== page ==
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FPA Capital 1Q17 Commentary – Positioning for Downturn, Oil Thesis, BW, VSTO, WDC

FPA Capital Fund 1Q17 Commentary, April 6, 2017

Deja Vu

  • Side effects of running a highly focused portfolio is volatility; at one point during last year’s first quarter, portfolio returned -13.26% but ended the year up 22.86%
    • This quarter was another one of those with a -3.73% return

Market Commentary

  • As of end of 1Q17, Russell 2500 index is up 14.78% since November 8, 2016 election
  • Each component of Trump’s platform independently could be very beneficial to the US economy and stock prices but in reality, no clear progress has been made in any of those areas
  • Total debt outstanding for Russell 2500 companies is $2.1 trillion (vs. market cap of around $4.8 trillion); every 1% rate increase would translate to over $20 billion of additional interest expense over a period of time
  • Last year, passive funds/ETFs had $563 billion of inflows while active funds had $326 billion of outflows
    • Since 2007, $1.2 trillion dollars disappeared from actively managed US domestic equity funds and $1.4 trillion dollars were added to passive strategies
  • The consequence of unrelenting inflows into passive funds is that stocks receive ongoing support by the indiscriminate purchases made by these funds regardless of company’s fundamentals
    • On the flip side, unfortunate stocks that are not included in a major index receive the reverse treatment
  • Buy and sell decisions entirely disconnected from a company’s fundaments sets the stage, should the table turn, for an exceptionally compelling investment environment
    • Also, with reduced liquidity, we expect increasing volatility in the marketplace
  • The weapons of mass destruction during the Great Financial Crisis were three-letter words: CDS, CDO, etc
    • Current weapon of mass destruction is also a three-letter word: ETF
  • Cumulative market cap of Russell 2500 has grown 16% from end of 2014 and yet the decline in net income was nearly 20% in 2016 over the past two years
    • Essentially, stock appreciation has come entirely from multiple expansion
    • 32% of companies in Russell 2500 had negative income in 2016
  • What are management teams doing as stock indices continue climbing higher? They are selling.
    • Insider sales were 11x larger than purchases which amounts to a 3.5 standard deviation above the mean
    • To put it in perspective, there were 3,200 insider buyers in November 2008 and only 279 in January 2017
  • What are investors doing? Investors are so excited that margin debt hit an all-time record in February 2017: borrowed $528.2B against their brokerage accounts

Energy Investments

  • Energy sector generated higher returns in 2016 but struggled in the first quarter of 2017
    • Russell 2500 energy companies down 9.12% (4.26% underperformance vs the index)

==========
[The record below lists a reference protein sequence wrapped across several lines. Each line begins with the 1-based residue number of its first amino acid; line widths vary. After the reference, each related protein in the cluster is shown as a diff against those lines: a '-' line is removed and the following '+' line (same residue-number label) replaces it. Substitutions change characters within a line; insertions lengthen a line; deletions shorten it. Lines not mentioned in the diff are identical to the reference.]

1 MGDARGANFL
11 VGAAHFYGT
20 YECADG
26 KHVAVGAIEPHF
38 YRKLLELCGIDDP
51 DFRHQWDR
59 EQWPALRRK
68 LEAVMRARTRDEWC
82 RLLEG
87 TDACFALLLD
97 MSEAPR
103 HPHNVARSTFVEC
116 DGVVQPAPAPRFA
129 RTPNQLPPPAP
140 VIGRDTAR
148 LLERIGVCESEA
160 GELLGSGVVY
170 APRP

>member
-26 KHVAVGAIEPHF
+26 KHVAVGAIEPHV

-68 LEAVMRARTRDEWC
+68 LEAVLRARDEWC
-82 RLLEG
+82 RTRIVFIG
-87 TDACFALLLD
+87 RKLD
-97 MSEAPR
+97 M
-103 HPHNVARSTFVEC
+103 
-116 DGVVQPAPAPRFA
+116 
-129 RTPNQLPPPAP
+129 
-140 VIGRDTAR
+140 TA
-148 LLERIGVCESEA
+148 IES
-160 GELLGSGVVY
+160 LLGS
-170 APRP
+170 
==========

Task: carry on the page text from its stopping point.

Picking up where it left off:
• Believe the market is rebalancing oil prices will go higher – OPEC inventory draws suggest that market has been undersupplied since Q3 2016
    • OPEC and 13 additional countries have accelerated reductions in excess inventory by largely complying with November agreement
    • Global demand has been consistently revised upward
  • Why have oil prices declined during the quarter?
    • Investor impatience surrounding US petroleum stocks: weekly imports have been trending downward since January just as refining utilization is set to ramp up after a heavy maintenance season; at the same time, OECD Europe & APAC stocks have been falling sharply
    • Anxiety about a resurgence in US shale supply: Domestic rig count experienced notable acceleration while crude production bounced back by over 600k bpd over the last 5 months; interestingly, EIA data show more than 100% of the increase from Sept to Dec 2016 came from Alaska and federal offshore projects; US production alone is simply insufficient to offset the onslaught of OPEC production cuts, limited OPEC spare capacity, historically muted production gains outside OPEC and the US, multiple years of lower global capital investment, natural production decline rates, and steadily growing global demand
    • Many investors worry OPEC will scale back recent cuts in response to surging US shale production: IMF estimates that kingdom needs at least an $80 oil price to balance its budget
  • Some simple math to better illustrate why those concerned with today’s oil market concerns may be missing the larger picture:
    • On the demand side, IEA expects global oil demand to grow by 6 million bpd from 2016 to 2022
    • On the supply side, EIA estimates that OPEC currently has 2 million bpd in spare capacity (3% of global supply); US production is expected to increase by just 800 thousand bpd by YE2018; Non-OPEC ex-US production growth has not budged since 2010 while investment has fallen off a cliff
    • Add in a supply shock emanating from Venezuela, Nigeria, Libya, or elsewhere and situation becomes more precarious and yet constructive for higher oil prices

Babcock & Wilcox Enterprises (BW)

  • Leader in the construction of power generation systems with an operating history of 150 yrs